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The Magic Cafe Forum Index » » Finger/stage manipulation » » Rare footage of Frank Garcia Manipulation Stage Act (2 Likes) Printer Friendly Version

Bill Hegbli
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Eternal Order
Fort Wayne, Indiana
22858 Posts

Profile of Bill Hegbli
Frank Garcia is known for his Close-Up card Magic. His books are a great asset to anyone who wants to learn great card effects in a very short time.

He has published a booklet on Billiard Ball routines, now hard to find. Just a few routines in the older fashion of presenting Billiard Balls.

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Profile of gallagher
Thanks Bill.
I have his books,..
'Cups and Balls', 'Wild Cards', 'Million Dollar Hands',
,..even his Billiard Ball Book.
I always wondered....

It was nice seeing his Linking Ring work.

It was interesting seeing Cardini's influences(!),
after all those years...

Boy, he had...'the Million Dollar Smile'...!
(,, does one develope that?)

Thanks for finding and posting.
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Profile of Anatole
Frank Garcia's "Million Dollar Card Production" from _Million Dollar Card Secrets_ is an amazing move. I saw Frank present it many years ago at a lecture at Denny and Lee Magic in Maryland. You can see Japan's Sakoh do Frank's move at about the 2:38 spot of this youtube video:

----- Amado "Sonny" Narvaez
----- Sonny Narvaez
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Profile of Alyx
I know this thread is over a year old, but that was wonderful. I was a student of John Blake who was a student of Frank Garcia. I always heard so many stories of Frank Garcia, but I never thought I would see his act. Thank you for posting this, Bill Hegbli.

As Gallagher pointed out, the Cardini influence was indeed very interesting, especially with the silk and cigarette routines. Does anyone know why Frank would have such a heavy dose of Cardini in his act? Was there some kind of lineage there? Or he was just a fan?

It was also so interesting to see his rings. I wonder if Frank Garcia was Cellini's influence with his two ring routine (vice versa?)? John Blake had a three ring routine, and I always thought it was very original to him, but I now see that it was heavily influenced by his teacher. I never realized. And John used to do the ball and cone and a very similar salt poor; again, so cool to see where that came from. And also, just the little wooden box. John also always kept a little wooden box with him on stage which held his salt shaker, etc.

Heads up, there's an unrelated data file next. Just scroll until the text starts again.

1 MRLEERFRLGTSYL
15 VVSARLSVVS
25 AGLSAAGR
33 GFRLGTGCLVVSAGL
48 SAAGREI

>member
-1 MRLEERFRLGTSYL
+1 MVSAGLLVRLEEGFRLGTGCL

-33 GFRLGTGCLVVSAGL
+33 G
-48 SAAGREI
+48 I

Just wonderful to see all of this and to gain a deeper understanding (and perspective) into the influence of magicians of yesteryear. Again, thank you, Bill Hegbli for posting such a wonderful video.
Leo H
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Profile of Leo H
Frank started out as a stage manipulator in the 50s. Just about every stage manipulator in that decade and prolly before was heavily influenced by Cardini. Some more blatant than others.
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Profile of FrankFindley
In the July 1955 MUM they have a wonderful article on Frank Garcia including early influences. His meeting Cardini early on is called out explicitly:

"At the age of 14 he bought a copy of Erdnase, and practiced, practiced, practiced, until he became quite proficient with cards. He met Bill Simon, who helped him a lot in that field. Later they worked on a book together, entitled, "Controlled Miracles." He also met Francis Carlyle, who taught him much about cigarettes, then Bruce Elliott, who later
dedicated an issue of The Phoenix to him.

About this time Louis Zingone played all of the Loew Theatres in the New York area, and formed an amateur group to compete in a contest held at the conclusion of his act. There were three who travelled consistently with the unit — Norman Jensen, Julie Durege, and Frank. When they played Brooklyn, they came from Brooklyn. When they played the Bronx, they came from the Bronx—and so on. That same year Frank decided to take in his first magic convention, so with $30
in his pocket he set out for Percy Abbott's affair at Colon, Mich. With careful nursing of pennies it could
be done, and Frank had the time of his life, but little sleep, swapping tricks with James Stewart, Stewart Judah, John Braun, Vin Carey, Eddie Mario, and others.

The year was 1947, and Frank met Jay Marshall and Cardini. Odd jobs kept him going, but his free time
was spent at magic shops and at the New York Public Library, boning up on magic from the S.A.M.-Ellison Collection. That same year he was employed by Max Holden, to work behind the counter and to give lessons in magic"
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